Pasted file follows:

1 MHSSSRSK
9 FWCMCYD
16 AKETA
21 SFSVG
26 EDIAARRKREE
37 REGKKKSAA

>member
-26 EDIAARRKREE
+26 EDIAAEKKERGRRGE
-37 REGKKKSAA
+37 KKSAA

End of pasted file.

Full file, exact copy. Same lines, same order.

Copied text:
1 MHSSSRSK
9 FWCMCYD
16 AKETA
21 SFSVG
26 EDIAARRKREE
37 REGKKKSAA

>member
-26 EDIAARRKREE
+26 EDIAAEKKERGRRGE
-37 REGKKKSAA
+37 KKSAA